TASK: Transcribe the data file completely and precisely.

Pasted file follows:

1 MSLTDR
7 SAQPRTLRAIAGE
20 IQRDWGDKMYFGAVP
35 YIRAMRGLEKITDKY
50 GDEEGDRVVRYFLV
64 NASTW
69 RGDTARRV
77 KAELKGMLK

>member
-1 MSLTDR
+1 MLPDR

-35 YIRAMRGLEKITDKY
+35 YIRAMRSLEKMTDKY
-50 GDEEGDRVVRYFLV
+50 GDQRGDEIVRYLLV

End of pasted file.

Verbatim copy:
1 MSLTDR
7 SAQPRTLRAIAGE
20 IQRDWGDKMYFGAVP
35 YIRAMRGLEKITDKY
50 GDEEGDRVVRYFLV
64 NASTW
69 RGDTARRV
77 KAELKGMLK

>member
-1 MSLTDR
+1 MLPDR

-35 YIRAMRGLEKITDKY
+35 YIRAMRSLEKMTDKY
-50 GDEEGDRVVRYFLV
+50 GDQRGDEIVRYLLV